Lebanon's parliament is scheduled to vote Friday to select a president, but the election is likely to be delayed for the seventh time, with rival parties blaming each other for halting the process.
Party leaders on Thursday remained divided on how to amend the constitution to enable army chief Michel Suleiman to be elected and on the make-up of the new cabinet. Suleiman is seen as a neutral figure that could resolve the conflict between the western-backed majority and the opposition led by the Shi'ite militant group Hezbollah.
Lebanon has been without a president since November 23 when Emile Lahoud's term ended.
French Foreign Minister Bernard Kouchner has been mediating between the two camps since Tuesday in an effort to end Lebanon's political impasse.
Officials say Kouchner had two meetings with parliamentary majority leader Saad Hariri and speaker Nabih Berri in an effort to reach enough consensus in the parliament to hold the vote.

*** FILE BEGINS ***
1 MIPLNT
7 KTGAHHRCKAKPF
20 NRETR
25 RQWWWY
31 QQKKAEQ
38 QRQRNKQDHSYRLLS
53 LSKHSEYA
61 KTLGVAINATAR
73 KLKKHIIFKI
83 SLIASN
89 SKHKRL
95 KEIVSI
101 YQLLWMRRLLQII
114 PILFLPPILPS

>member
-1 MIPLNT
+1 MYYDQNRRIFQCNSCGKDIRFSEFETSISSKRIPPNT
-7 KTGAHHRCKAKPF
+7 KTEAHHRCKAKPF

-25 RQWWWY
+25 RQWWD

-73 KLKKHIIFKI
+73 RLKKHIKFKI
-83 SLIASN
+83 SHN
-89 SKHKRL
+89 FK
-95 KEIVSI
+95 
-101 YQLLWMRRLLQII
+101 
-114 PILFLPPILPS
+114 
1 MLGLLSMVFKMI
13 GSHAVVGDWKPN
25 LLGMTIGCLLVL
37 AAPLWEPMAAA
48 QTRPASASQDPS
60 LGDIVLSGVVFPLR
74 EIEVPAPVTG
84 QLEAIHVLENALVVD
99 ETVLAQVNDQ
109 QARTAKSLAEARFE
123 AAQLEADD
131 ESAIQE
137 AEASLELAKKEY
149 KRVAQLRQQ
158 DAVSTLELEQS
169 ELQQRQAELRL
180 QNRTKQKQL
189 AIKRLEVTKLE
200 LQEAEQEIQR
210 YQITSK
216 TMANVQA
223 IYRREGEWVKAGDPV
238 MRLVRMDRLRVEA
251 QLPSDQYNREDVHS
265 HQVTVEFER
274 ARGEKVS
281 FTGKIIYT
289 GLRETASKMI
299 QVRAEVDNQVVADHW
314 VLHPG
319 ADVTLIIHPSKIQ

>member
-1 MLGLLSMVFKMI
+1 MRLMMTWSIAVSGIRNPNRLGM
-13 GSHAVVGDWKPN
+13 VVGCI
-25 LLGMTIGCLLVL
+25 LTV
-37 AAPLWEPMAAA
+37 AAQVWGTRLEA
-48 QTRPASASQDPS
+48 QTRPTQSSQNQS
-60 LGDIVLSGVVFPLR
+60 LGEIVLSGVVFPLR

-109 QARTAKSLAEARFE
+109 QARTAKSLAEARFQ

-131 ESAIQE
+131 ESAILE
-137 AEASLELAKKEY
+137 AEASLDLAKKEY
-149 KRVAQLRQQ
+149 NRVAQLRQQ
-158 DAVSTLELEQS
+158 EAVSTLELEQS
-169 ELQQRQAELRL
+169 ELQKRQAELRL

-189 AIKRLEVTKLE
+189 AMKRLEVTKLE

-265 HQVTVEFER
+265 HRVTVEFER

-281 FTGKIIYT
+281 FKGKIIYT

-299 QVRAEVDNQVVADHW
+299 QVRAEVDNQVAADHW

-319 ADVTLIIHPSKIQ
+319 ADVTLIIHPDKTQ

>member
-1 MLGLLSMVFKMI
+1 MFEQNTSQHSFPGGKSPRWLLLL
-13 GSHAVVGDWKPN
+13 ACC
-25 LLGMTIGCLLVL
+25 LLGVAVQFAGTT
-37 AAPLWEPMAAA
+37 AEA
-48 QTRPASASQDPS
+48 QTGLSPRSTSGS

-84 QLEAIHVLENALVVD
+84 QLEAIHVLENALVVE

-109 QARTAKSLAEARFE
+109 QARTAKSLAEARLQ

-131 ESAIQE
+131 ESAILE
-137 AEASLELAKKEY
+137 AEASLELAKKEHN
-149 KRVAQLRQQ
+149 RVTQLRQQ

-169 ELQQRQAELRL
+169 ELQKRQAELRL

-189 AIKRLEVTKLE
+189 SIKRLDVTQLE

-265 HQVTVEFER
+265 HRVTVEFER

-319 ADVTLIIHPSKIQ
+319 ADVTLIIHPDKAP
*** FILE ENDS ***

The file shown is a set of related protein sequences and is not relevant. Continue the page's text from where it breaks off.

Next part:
Reports say Hariri insists on holding the election before discussing other related issues.
Christian opposition leader Michel Aoun demands an understanding on the future cabinet before holding the vote. The opposition also proposed having an independent prime minister, which Hariri rejects, because it would disqualify him from running for the post.
Lebanon's parliamentary system is designed to give each major religious group fair representation in the government. But it also enables one group to halt the political process.
Some information for this report provided by AP, AFP and Reuters.